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Why Is Trump Assaulting Americans’ Freedom to Travel to Cuba?

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On August 31, 2016, Jet Blue Flight 387 became the first commercial US airliner to land in Cuba in more than 55 years. With great pomp and circumstance, including a water-cannon salute, the flight lifted off from Fort Lauderdale and an hour later landed in Santa Clara. It immediately became a symbol of a new opening in US-Cuban relations, and an economic and cultural bridge between two estranged societies seeking common ground.

Since then, more than 2.2 million people have visited the island aboard more than 13,500 flights from the United States, according to Department of Transportation statistics. Many have come as part of the popular “P2P” educational tours like the ones run by The Nation—people-to-people group trips authorized by President Obama as part of his historic policy of positive engagement with Cuba. Additionally, more than half a million US citizens have come to Cuba via cruise ships, which as the Associated Press reports, have “become the most popular form of U.S. leisure travel to the island.” Indeed, of approximately 630,000 US travelers who visited Cuba in 2018 (not counting Cuban-Americans who went on family visits), the majority traveled via cruise ship. And, until yesterday, those numbers were surging. In the first four months of this year, cruise lines such as Carnival and Royal Caribbean transported over 143,000 people to the island, an increase of more than 300 percent over the same period last year.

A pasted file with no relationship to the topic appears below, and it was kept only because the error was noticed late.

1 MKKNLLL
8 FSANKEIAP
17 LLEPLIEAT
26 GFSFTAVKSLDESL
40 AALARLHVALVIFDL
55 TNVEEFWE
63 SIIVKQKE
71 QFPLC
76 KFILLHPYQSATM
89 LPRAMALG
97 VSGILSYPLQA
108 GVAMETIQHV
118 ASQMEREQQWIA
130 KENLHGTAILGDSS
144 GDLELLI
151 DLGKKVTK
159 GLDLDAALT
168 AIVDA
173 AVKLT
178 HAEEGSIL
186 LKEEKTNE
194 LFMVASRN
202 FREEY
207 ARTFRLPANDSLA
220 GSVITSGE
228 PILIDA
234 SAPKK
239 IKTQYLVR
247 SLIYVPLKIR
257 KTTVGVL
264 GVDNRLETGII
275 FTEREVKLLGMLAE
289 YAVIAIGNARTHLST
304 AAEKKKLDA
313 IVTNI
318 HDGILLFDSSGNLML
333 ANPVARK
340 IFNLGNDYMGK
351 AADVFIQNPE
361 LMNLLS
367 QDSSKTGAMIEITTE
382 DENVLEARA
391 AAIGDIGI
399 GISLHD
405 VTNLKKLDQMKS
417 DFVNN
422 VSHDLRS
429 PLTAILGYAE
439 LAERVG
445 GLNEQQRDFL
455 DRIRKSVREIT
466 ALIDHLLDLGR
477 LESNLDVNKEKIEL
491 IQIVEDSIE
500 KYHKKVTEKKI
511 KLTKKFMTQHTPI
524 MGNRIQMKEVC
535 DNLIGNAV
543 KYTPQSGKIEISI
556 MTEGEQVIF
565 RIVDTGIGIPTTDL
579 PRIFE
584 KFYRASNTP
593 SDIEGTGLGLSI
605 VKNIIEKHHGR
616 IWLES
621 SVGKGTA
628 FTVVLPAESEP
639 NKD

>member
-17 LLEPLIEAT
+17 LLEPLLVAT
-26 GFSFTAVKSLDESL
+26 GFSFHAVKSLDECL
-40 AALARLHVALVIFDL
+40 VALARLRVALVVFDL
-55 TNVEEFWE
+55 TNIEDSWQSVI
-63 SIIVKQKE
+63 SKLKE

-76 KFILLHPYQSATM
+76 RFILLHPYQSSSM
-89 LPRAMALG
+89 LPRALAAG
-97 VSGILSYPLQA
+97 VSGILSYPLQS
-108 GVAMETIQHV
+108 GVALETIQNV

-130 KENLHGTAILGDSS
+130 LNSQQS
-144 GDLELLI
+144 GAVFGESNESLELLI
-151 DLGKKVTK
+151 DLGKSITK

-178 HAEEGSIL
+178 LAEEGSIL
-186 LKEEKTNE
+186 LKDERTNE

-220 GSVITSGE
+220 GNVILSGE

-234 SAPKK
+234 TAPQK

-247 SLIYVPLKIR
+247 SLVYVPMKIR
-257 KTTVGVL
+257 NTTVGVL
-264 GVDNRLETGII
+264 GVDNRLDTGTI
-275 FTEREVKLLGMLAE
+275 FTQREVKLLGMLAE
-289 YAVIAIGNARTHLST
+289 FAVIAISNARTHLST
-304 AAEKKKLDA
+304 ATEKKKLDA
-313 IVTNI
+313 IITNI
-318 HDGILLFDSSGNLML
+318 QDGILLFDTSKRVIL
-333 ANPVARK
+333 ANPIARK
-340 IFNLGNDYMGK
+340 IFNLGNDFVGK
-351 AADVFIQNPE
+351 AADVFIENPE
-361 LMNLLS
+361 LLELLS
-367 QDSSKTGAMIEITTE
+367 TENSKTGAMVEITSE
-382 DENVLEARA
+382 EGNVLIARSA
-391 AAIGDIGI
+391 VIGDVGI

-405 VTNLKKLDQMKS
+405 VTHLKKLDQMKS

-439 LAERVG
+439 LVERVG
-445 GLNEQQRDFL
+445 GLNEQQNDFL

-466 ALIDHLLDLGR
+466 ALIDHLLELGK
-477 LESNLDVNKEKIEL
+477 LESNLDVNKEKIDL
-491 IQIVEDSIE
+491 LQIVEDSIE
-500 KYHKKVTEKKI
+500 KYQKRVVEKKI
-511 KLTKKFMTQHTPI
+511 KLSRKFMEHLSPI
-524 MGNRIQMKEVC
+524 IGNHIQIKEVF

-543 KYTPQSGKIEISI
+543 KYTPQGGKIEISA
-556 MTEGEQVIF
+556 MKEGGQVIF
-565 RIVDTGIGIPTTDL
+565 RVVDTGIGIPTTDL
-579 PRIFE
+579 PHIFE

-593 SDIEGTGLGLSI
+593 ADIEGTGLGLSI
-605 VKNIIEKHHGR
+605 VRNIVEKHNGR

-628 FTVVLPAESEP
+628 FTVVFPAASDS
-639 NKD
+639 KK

As of June 5, however, the basic freedom of millions of US citizens to easily visit a destination of their choosing no longer exists. Less than a day after Trump’s Treasury and Commerce departments declared new prohibitions on people-to-people tours and passenger-ship voyages to Cuba, Carnival Cruise Line announced that “due to changes in U.S. policy, the company will no longer be permitted to sail to Cuba effective immediately.” Royal Caribbean and Norwegian Cruise Lines also said their ships that were due to dock in Cuba this week would be re-routed. According to the Cruise Lines International Association,an estimated 800,000 passengers who had already booked tripsto see Cuba will now be deprived of the opportunity to do so.  

Within 24 hours, more than 50 percent of the US travel market to Cuba has simply evaporated. And the fallout is likely to increase as the Trump-provoked turmoil ripples through the travel industry, affecting educational tour providers, commercial airlines, and other tourism-related companies, not to mention the entire Cuban economy, made up of a growing number of private-sector entrepreneurs who have recently built businesses dependent on escalating US tourism. “This is a tragic blow for US citizens’ freedom to travel,” says Christopher Baker, who leads National Geographic tours as well as motorcycle and photography trips to Cuba, “and an even greater blow to the people of Cuba, a huge percentage of whom rely on income from US visitors under the people-to-people license.”





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Thanks !

Thanks for sharing this, you are awesome !